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Sustainability and waste management : a case study on an UK oil refinery during day-to-day and turnaround operations.

Gonzalez, Gledys (2016) Sustainability and waste management : a case study on an UK oil refinery during day-to-day and turnaround operations. Masters thesis, University of Surrey.

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Abstract

To achieve sustainability in the global economy requires all organisations to operate in ways which are equitable and socially acceptable, technological viable, economically affordable and with minimum impact to the environment. Worldwide, and in particular in the UK, the sustainability of the oil refining industry has come under increasing scrutiny in an environment with high energy demand and stringent regulations. The oil refining sector processes large amounts of raw materials and produces substantial quantities of waste which need to be treated, mostly at facilities away from the refinery site. Waste management represents a challenge to the industry not only because of the impacts to the environment but also due to high treatment costs. This thesis describes research carried out to investigate and address some of the problems related to sustainability, in particular the management of raw materials and waste, based on the Valero Refinery, Pembroke, Wales as a specific example. The starting point of this research was a review of general theory, legislation and practice for measuring, monitoring and managing raw materials consumption and waste production. This was followed by an analysis of specific waste management practices at the Valero Refinery which showed that individual process units can do much to improve their performance by increased monitoring and control. Following the identification, classification and quantification of refinery waste over 2007-2013, it was observed that although variable, the annual amount of total waste produced has shown an increasing trend from about 21 kt to 24 kt with a peak of 29 kt in 2011. Similarly, the total annual costs of waste treatment have increased from about £2.0 M to £5.0 M. From this trend it was identified that hazardous waste was the largest (about 75 % w/w) and costliest (about 70 % of total) waste to treat, composed mainly of fluoridic caustic (about 85 %) but with significant contributions from phenolic caustic and oily sludge. Finally, a novel application of material flow analysis (MFA) methodology was developed to detect points where value could be recovered and waste reduced during a refinery-wide turnaround for maintenance and project purposes. The MFA revealed that waste management practices, in particular collection, segregation and temporary storage of some wastes, can be improved to avoid environmental contamination, landfilling and transportation within and outside the Refinery boundaries. It also evidenced opportunities to investigate alternative treatment methods, especially for used catalysts.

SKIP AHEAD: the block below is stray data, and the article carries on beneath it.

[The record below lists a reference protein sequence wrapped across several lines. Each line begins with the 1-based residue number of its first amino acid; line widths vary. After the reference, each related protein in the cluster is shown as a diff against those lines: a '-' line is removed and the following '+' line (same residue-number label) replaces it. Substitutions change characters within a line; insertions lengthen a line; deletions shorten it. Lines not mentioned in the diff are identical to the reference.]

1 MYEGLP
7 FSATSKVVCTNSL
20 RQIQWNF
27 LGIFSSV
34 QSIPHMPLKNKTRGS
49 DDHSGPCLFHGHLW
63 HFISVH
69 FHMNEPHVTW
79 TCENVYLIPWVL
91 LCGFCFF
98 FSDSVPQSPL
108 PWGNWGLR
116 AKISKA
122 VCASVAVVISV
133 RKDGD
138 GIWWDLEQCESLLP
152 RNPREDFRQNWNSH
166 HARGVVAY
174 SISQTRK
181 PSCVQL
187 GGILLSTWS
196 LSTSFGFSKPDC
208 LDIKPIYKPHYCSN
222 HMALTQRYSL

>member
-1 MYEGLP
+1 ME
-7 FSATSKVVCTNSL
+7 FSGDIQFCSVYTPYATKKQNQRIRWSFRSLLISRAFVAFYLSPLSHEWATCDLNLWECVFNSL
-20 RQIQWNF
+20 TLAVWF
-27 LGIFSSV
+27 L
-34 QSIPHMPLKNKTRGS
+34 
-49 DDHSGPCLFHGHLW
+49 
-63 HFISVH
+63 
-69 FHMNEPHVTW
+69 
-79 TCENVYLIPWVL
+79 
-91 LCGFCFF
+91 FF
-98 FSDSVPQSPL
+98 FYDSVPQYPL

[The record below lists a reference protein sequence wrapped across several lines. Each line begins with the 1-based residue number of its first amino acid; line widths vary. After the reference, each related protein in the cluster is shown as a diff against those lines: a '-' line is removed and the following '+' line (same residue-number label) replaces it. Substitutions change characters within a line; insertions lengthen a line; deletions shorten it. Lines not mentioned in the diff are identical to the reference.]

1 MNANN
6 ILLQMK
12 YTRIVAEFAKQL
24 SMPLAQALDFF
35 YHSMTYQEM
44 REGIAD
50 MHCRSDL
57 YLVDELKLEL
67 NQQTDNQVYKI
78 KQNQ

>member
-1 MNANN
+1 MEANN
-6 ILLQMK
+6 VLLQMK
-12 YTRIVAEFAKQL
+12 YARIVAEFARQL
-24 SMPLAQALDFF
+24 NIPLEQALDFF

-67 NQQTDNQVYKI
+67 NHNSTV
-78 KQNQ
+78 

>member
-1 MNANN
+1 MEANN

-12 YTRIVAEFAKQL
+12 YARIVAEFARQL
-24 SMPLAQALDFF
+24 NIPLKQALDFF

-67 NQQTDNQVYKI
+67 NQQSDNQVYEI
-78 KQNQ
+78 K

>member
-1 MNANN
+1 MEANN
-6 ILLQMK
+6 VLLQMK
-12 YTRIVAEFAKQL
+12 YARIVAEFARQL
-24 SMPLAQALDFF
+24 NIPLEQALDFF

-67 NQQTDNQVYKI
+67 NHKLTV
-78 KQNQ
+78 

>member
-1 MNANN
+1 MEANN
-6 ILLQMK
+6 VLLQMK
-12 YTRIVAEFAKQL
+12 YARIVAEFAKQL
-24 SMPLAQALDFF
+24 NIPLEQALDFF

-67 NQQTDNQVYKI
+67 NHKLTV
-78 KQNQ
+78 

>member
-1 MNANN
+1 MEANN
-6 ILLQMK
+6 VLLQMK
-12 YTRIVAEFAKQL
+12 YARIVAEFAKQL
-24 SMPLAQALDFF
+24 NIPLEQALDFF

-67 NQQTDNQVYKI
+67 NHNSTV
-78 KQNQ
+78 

Item Type: Thesis (Masters)
Subjects : Sustainability, Waste Management, Oil Refining Industry
Divisions : Theses
Authors :
AuthorsEmailORCID
Gonzalez, Gledysgledysgd@gmail.comUNSPECIFIED
Date : 29 February 2016
Funders : EPSRC
Contributors :
ContributionNameEmailORCID
Thesis supervisorHolmes, Philipp.holmes@surrey.ac.ukUNSPECIFIED
Thesis supervisorClift, Rolandr.clift@surrey.ac.ukUNSPECIFIED
Thesis supervisorWhite, Neilneil.white@valero.comUNSPECIFIED
Depositing User : Gledys Gonzalez
Date Deposited : 01 Mar 2016 09:36
Last Modified : 01 Mar 2016 09:36
URI: http://epubs.surrey.ac.uk/id/eprint/810016

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